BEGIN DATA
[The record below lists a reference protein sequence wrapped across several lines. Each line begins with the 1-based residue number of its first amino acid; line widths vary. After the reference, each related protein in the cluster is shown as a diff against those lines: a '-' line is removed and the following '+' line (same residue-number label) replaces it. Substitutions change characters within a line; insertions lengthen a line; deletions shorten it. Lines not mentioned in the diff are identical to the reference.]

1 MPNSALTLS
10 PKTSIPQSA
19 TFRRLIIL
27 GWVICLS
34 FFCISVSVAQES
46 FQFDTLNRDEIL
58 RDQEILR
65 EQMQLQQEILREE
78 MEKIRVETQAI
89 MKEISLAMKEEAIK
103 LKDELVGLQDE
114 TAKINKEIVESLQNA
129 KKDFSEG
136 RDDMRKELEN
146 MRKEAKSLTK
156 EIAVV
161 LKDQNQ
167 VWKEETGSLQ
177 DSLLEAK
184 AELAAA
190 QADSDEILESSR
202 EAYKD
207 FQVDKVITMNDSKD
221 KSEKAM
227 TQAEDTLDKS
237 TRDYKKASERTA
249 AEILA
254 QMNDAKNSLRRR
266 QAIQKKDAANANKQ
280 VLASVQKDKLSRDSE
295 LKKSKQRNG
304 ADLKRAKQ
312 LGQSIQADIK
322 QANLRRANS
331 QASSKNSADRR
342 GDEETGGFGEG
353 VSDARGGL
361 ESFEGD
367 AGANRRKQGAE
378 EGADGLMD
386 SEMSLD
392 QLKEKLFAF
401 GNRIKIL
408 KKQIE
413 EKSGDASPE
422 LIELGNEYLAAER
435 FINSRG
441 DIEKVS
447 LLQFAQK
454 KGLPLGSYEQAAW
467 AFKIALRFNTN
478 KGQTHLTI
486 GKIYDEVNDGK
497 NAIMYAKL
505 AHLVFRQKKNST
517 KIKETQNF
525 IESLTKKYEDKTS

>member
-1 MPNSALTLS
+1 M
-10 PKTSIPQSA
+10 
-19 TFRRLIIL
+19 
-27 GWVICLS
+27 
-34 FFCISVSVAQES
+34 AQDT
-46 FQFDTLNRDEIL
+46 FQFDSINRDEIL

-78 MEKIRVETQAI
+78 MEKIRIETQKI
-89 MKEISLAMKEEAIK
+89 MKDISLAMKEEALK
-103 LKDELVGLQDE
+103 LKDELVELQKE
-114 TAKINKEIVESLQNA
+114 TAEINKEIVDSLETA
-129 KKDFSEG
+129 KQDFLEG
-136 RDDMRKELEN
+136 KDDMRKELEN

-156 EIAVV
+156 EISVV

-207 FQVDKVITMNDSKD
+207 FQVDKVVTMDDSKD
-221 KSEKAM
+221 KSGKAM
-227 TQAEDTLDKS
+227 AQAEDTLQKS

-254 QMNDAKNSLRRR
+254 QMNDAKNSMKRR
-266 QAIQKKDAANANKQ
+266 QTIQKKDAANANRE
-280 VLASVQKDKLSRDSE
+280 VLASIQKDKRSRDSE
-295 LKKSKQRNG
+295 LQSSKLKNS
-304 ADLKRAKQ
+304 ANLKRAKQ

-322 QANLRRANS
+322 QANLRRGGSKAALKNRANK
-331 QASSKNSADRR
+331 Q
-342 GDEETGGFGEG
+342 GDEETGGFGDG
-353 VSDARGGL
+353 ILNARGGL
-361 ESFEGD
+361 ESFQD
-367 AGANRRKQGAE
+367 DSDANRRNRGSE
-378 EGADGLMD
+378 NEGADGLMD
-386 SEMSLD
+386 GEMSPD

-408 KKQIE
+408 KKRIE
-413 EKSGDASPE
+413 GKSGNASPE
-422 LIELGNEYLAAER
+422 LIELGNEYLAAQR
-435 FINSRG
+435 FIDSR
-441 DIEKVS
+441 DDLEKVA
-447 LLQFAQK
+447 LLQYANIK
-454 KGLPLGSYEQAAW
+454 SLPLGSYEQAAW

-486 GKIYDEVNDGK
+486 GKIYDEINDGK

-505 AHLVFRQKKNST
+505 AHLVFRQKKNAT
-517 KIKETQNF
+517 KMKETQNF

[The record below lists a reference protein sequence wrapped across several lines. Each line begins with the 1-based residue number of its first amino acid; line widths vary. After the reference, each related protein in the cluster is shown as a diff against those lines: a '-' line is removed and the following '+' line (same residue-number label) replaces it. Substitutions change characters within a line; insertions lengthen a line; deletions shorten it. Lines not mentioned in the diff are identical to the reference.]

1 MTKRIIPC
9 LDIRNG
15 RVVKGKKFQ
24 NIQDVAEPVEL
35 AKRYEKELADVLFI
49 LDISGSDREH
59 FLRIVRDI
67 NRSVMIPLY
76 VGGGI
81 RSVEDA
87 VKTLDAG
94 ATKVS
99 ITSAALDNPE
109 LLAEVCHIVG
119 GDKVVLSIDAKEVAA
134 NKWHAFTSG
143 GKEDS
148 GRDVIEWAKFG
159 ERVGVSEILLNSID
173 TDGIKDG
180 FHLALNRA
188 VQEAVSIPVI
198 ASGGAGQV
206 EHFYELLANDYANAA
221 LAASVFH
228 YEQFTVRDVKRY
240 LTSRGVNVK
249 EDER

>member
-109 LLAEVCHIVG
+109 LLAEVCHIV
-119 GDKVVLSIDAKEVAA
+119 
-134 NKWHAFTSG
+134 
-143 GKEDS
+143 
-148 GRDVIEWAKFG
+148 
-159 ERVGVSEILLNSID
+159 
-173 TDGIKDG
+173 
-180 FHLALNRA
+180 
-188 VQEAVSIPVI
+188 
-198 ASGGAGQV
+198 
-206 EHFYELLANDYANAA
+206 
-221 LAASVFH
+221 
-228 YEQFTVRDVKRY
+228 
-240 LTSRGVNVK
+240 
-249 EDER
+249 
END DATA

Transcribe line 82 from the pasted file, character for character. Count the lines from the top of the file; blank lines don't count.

-136 RDDMRKELEN